January, 2019

Meet the Gods: The Wise Men

Merry meet.

This month’s column is not about gods. Rather it’s about saints, or, more correctly, magi, the pagan astrologers who came to worship Jesus. The word magic came from magi because they dabbled in the dark arts and were referred to as sorcerers, wizards and magicians.

Tradition refers to three wise men, but nowhere is a specific number stated; in Eastern Christianity often there are twelve. They came “from the east,” which most likely is now Iran. That means they could have traveled more than 800 miles. The Christmas story has them arriving twelve days later, but some traditions have the visit occurring as much as two winters later. (This could explain why Herod commanded all boys up to the age of two be killed.)

These Zoroastrian priests, as part of their religion, had great knowledge of astrology – others say astronomy. According to the Gospel Matthew, these wise men were guided to look for the “king of the Jews” by a miraculous stellar event: the Star of Bethlehem. They brought gifts of gold, frankincense and myrrh.

As part of their religion, these traveling missionaries paid particular attention to the stars and gained an international reputation for their knowledge of the sky, which at that time was highly regarded as a science. As Christianity became the religion of the Romans, the magi were no longer respected, and neither were the Jews.

No names for the three appear in the New Testament. Legends, however, give them a variety of different names. Melchior, also spelled Melichior, was a Persian king, or some say scholar. Caspar, Gaspar or Jaspar was a king of India. Balthazar, also known as Balthasar and Balthassar, was a Babylonian scholar or an Arabian king.

Many sources do no consider them respected kings. Rather, the magi were uncouth and labeled as sinners because of their stargazing, sorcery and divination. Still, Catholics and Orthodox Christians celebrate the festival of The Three Kings, the Epiphany, on January 6. In Germany, they have become the patron saints of travelers; their feast day is July 23.

Merry part. And merry meet again.


About the Author:

Lynn Woike was 50 – divorced and living on her own for the first time – before she consciously began practicing as a self taught solitary witch. She draws on an eclectic mix of old ways she has studied – from her Sicilian and Germanic heritage to Zen and astrology, the fae, Buddhism, Celtic, the Kabbalah, Norse and Native American – pulling from each as she is guided. She practices yoga, reads Tarot and uses Reiki. From the time she was little, she has loved stories, making her job as the editor of two monthly newspapers seem less than the work it is because of the stories she gets to tell. She lives with her large white cat, Pyewacket, in central Connecticut. You can follow her boards on Pinterest, and write to her at woikelynn at gmail dot com.

She Who is All – The Goddess of Ten Thousand Names

August, 2017


(Lovingly Dedicated to my Goddess-Sister, Tamara)


Tamar was an ancient Goddess in Georgia. She lived in a palace in the mountains. This palace was built by storks and nightingales. She rode a serpent bridled with gold.



(Photo Credit: Pinterest)



Tamar captured Dilis Varskulavi, the Morning Star, who was the Master of Winter.


When he escaped, which he did repeatedly, the snow would come. As many times as he would break free, each summer, Tamar would re-capture him to bring summer, which she ruled, back to the land.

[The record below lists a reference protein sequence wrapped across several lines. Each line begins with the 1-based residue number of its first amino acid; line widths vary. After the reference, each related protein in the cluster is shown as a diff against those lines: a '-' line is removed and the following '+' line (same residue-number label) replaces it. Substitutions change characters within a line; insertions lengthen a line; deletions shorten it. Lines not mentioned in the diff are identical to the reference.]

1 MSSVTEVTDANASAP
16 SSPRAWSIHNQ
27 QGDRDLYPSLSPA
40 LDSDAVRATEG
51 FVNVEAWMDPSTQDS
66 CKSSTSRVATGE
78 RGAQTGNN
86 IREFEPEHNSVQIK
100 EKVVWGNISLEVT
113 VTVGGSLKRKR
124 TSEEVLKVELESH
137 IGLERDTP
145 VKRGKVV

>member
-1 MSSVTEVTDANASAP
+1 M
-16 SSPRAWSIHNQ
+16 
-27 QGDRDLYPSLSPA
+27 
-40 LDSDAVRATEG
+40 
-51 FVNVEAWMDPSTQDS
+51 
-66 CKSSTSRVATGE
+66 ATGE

This made Tamar a Sky Goddess, who controlled the weather and the seasons.


A beam of light once came through Her castle walls, impregnating the ever-virgin Goddess. She gave birth to a son who She abandoned in the woods. This child was then raised by deer and, eventually, grew to be an angel.


She was also identified with Lamara, whose name means “eye of the Earth”, who was also a Georgian Goddess.


Some of Tamar’s attributes were Her strength, Her courage and Her power. As Her serpent’s bridle can attest to, Her symbols were gold, serpents and snakes.


One of the most famous women to bear the name, Tamar, was Queen Tamar, one of Georgia’s most famous rulers; true to her name, she apparently was a fierce Warrior Queen. (See:



(Photo Credit: Pinterest)





There were two other Goddesses who were known by the name Tamar.


One is from Syria; She was an Earth Goddess associated with prophesy and fertility The name “Tamar” in Arabic means “date palm”. She was also closely associated with nourishment, as food would come from the tree of life.


“She is a tree of life to them that lay hold

upon her, and happy is every one that

retaineth her.”

Proverbs 3:18

“The story of Tamar told in Genesis 38 suggests and expresses

a powerful indestructible divine feminine energy

that personifies in a mythic way. Tamar herself

represents an archetype of divine feminine power

revealed by her name, which translates as ‘palm tree’.

In the Babylonian myth of the primal garden, the

palm tree was the Tree of Life, a dwelling place of the

Goddess Astarte. The Hebrew version of her name

was Tamar, ‘palm tree’.”


“Feminine Mysteries in the Bible – The Soul Teachings

of the Daughters of the Goddess”

by Ruth Rusca

This Tamar, as can be seen, is linked to Astarte. She could conceivably also be linked to the Egyptian Goddess, Hathor, who brings nourishment to Her people in the form of a sycamore tree, as well as Inanna, the Queen of Heaven, who some say her original name was “Goddess of the Date Storehouse”.

(Photo Credit: Story Tree Tales)


Lastly, there is the Celtic Tamara, who as a Water Goddess, protected the waters, especially those of the River Tamar, which bears Her name. This River separates Cornwall from the rest of England.